In the 20th century, scientists around the world experimented with Eucalyptus species. They hoped to grow them in the tropics, but most experimental results failed until breakthroughs in the 1960s-1980s in species selection, silviculture, and breeding programs "unlocked" the potential of eucalypts in the tropics. Prior to then, as Brett Bennett noted in a 2010 article, eucalypts were something of the "El Dorado" of forestry. Today, Eucalyptus is the most widely planted type of tree in plantations around the world,[4] in South America (mainly in Brazil, Argentina, Paraguay and Uruguay), South Africa, Australia, India, Galicia, Portugal and many more.[5]

Teak

Teak tree plantation
Teak tree plantation
Plantation teak is a tropical hardwood tree from the genus Tectona, endemic to Southeast Asia that is exclusively planted for the purpose of forestry management, for either commercial timber plantations or ecological restoration. Although the genus Tectona is native to the tropical regions of Southeast Asia, primarily Indonesia, Myanmar, India, Bangladesh and Thailand, the cultivation of plantation teak is economically viable in other tropical regions such as Central America.

Tree farming and climate change

A forest sequesters carbon in its trees. The forest removes carbon dioxide from the air as trees grow and returns it to the air as trees die and rot or burn. As long as the forest is experiencing net growth, the forest is reducing the amount of carbon dioxide, the leading greenhouse gas, from the air. Furthermore, if timber is regularly removed from the forest and turned into lasting wood products, those products continue sequestering carbon, while the replacement tree farm trees absorb more carbon dioxide, thus effecting a continuous reduction in greenhouse gas.

Because tree farms are managed to enhance rapid growth, a tree farm tends to sequester carbon more quickly than an unmanaged forest, considering only the sequestration side of the equation and not the carbon release due to rot, fire, or harvest.[6] The fact that managed woodlands tend to be younger and younger trees grow faster and die less contributes to this distinction.[7]

While tree farms absorb large amounts of CO2, the long-term sequestration of this carbon depends on what is done with the harvested materials. Forests continue to absorb atmospheric carbon for centuries if left undisturbed.[8]

The USDA has an online calculator for how much carbon is sequestered in various types of forests.[9]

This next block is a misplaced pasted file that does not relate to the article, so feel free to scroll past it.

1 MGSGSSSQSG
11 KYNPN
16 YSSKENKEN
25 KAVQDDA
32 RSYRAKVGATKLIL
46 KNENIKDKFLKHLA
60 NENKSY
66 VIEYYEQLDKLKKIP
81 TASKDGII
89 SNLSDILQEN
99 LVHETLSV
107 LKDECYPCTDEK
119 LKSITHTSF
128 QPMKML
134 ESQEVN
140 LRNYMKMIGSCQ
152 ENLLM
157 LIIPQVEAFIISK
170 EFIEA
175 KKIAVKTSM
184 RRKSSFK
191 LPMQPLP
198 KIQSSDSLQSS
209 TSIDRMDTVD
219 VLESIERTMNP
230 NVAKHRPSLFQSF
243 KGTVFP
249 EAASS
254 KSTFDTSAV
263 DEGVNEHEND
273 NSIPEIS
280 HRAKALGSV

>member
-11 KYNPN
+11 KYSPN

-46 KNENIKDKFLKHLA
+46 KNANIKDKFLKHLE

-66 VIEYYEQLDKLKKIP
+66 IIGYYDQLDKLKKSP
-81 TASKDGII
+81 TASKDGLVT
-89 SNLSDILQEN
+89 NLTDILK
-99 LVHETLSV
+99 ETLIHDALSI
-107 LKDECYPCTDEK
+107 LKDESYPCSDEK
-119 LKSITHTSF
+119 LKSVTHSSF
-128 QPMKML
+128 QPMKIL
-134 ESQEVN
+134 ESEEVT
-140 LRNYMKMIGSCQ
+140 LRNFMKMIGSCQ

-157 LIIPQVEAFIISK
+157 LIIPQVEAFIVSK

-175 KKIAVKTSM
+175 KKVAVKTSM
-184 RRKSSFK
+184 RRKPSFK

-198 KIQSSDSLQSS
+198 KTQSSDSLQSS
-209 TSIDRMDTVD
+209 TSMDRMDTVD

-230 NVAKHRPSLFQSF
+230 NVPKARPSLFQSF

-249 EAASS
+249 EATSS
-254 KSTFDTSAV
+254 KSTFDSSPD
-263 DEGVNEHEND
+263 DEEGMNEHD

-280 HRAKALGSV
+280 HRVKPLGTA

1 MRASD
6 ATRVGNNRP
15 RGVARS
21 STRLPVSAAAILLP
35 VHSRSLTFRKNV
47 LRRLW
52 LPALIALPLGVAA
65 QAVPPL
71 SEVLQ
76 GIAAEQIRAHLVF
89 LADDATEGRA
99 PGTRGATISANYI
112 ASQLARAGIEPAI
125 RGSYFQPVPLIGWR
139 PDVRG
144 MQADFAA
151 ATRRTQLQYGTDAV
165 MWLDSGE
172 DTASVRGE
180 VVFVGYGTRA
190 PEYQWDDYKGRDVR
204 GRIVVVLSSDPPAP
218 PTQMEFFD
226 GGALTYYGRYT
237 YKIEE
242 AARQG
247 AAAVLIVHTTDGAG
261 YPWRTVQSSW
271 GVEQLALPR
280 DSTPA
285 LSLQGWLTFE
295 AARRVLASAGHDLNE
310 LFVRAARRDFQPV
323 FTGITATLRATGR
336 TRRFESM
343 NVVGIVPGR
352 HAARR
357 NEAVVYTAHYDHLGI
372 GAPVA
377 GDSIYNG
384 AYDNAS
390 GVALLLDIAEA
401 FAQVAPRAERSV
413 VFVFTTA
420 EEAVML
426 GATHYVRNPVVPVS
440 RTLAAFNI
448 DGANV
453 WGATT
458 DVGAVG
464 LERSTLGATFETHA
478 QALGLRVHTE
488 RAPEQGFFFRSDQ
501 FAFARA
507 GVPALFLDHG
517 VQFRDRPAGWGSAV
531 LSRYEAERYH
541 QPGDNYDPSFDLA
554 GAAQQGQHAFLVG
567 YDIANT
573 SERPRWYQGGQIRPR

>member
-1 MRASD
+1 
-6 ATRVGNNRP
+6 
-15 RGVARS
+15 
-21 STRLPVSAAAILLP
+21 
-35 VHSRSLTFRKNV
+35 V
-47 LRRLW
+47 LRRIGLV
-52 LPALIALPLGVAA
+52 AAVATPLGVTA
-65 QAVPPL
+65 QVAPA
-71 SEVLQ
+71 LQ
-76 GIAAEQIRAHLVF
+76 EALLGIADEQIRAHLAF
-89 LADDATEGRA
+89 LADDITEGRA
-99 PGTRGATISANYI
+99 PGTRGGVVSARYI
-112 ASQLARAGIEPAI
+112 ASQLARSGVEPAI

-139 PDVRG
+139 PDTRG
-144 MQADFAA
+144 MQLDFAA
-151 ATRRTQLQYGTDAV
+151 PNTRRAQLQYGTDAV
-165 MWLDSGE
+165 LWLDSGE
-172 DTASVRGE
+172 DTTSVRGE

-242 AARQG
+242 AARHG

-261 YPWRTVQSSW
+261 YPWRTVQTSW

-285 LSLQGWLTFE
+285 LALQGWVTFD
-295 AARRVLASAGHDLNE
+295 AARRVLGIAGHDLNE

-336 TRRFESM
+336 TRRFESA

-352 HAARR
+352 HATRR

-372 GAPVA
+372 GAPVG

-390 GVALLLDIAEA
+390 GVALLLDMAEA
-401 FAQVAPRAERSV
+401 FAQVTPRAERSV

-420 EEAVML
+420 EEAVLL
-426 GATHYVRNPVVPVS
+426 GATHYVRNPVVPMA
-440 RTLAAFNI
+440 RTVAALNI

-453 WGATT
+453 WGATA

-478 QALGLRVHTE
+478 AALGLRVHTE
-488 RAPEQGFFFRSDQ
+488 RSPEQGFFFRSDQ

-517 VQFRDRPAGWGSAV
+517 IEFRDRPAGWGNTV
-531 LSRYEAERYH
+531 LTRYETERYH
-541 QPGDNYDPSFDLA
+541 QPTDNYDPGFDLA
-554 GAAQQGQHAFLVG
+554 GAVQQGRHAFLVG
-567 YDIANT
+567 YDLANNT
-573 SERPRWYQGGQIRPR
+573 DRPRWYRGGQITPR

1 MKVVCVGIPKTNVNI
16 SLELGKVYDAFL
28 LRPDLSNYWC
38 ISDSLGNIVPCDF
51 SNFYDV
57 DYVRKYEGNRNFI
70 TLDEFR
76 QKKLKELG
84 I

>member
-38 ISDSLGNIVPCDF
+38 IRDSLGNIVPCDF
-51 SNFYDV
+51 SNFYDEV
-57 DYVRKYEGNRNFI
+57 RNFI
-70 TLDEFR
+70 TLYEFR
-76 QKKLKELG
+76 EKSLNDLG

CO2 and forest health

Carbon dioxide is a primary building material for plant tissue and is required to make plants grow fast and strong, so presumably higher levels of CO2 in the air as a result of burning fossil fuels would make forests grow faster. Duke University did a study where they dosed a loblolly pine plantation with elevated levels of CO2.[10] The studies showed that the pines did indeed grow faster and stronger. They were also less prone to damage during ice storms, which is a factor that limits loblolly growth farther north. The forest did relatively better during dry years. The hypothesis is that the limiting factors in the growth of the pines are nutrients such as nitrogen, which is in deficit on much of the pine land in the Southeast. In dry years, however, the trees do not bump up against those factors since they are growing more slowly because water is the limiting factor. When rain is plentiful trees reach the limits of the site's nutrients and the extra CO2 is not beneficial. Most forest soils in Southeastern region are deficient in nitrogen and phosphorus as well as trace minerals. Pine forests often sit on land that was used for cotton, corn or tobacco. Since these crops depleted originally shallow and infertile soils, tree farmers must work to improve soils.

In addition to better fertilization, biosolids[11] present an innovative solution. Biosolids are treated sewage from municipal or agricultural sources such as chicken and hog operations in Virginia and North Carolina. Though biosolids have the potential to improve soils and lead to improved tree growth, barriers to adoption include regulation and inertia.

Natural forest loss

Many forestry experts claim that the establishment of plantations will reduce or eliminate the need to exploit natural forest for wood production. In principle this is true because due to the high productivity of plantations less land is needed. Many point to the example of New Zealand, where 19% of the forest area provides 99% of the supply of industrial round wood. It has been estimated that the world's demand for fiber could be met by just 5% of the world forest (Sedjo & Botkin 1997). However, in practice, plantations are replacing natural forest, for example in Indonesia. According to the FAO, about 7% of the natural closed forest being lost in the tropics is land being converted to plantations. The remaining 93% of the loss is land being converted to agriculture and other uses. Worldwide, an estimated 15% of plantations in tropical countries are established on closed canopy natural forest.